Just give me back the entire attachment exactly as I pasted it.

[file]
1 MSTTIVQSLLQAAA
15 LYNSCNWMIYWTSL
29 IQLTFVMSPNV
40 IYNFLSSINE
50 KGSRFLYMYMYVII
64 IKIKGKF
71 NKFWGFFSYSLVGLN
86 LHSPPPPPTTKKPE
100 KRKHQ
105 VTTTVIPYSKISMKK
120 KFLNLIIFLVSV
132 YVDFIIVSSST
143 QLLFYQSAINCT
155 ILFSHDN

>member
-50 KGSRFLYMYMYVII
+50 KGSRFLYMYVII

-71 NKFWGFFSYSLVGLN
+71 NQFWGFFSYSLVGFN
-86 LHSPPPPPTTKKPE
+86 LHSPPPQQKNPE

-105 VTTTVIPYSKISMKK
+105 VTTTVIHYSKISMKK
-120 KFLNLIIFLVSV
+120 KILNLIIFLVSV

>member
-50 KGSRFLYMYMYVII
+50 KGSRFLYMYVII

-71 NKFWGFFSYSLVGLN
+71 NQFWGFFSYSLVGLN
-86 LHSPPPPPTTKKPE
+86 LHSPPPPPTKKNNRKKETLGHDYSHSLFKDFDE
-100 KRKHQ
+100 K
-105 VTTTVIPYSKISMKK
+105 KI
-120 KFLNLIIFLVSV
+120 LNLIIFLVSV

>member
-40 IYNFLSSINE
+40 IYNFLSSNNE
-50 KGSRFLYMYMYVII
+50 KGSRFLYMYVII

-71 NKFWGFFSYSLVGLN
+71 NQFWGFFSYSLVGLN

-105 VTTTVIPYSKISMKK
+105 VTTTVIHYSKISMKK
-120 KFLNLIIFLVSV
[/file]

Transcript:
1 MSTTIVQSLLQAAA
15 LYNSCNWMIYWTSL
29 IQLTFVMSPNV
40 IYNFLSSINE
50 KGSRFLYMYMYVII
64 IKIKGKF
71 NKFWGFFSYSLVGLN
86 LHSPPPPPTTKKPE
100 KRKHQ
105 VTTTVIPYSKISMKK
120 KFLNLIIFLVSV
132 YVDFIIVSSST
143 QLLFYQSAINCT
155 ILFSHDN

>member
-50 KGSRFLYMYMYVII
+50 KGSRFLYMYVII

-71 NKFWGFFSYSLVGLN
+71 NQFWGFFSYSLVGFN
-86 LHSPPPPPTTKKPE
+86 LHSPPPQQKNPE

-105 VTTTVIPYSKISMKK
+105 VTTTVIHYSKISMKK
-120 KFLNLIIFLVSV
+120 KILNLIIFLVSV

>member
-50 KGSRFLYMYMYVII
+50 KGSRFLYMYVII

-71 NKFWGFFSYSLVGLN
+71 NQFWGFFSYSLVGLN
-86 LHSPPPPPTTKKPE
+86 LHSPPPPPTKKNNRKKETLGHDYSHSLFKDFDE
-100 KRKHQ
+100 K
-105 VTTTVIPYSKISMKK
+105 KI
-120 KFLNLIIFLVSV
+120 LNLIIFLVSV

>member
-40 IYNFLSSINE
+40 IYNFLSSNNE
-50 KGSRFLYMYMYVII
+50 KGSRFLYMYVII

-71 NKFWGFFSYSLVGLN
+71 NQFWGFFSYSLVGLN

-105 VTTTVIPYSKISMKK
+105 VTTTVIHYSKISMKK
-120 KFLNLIIFLVSV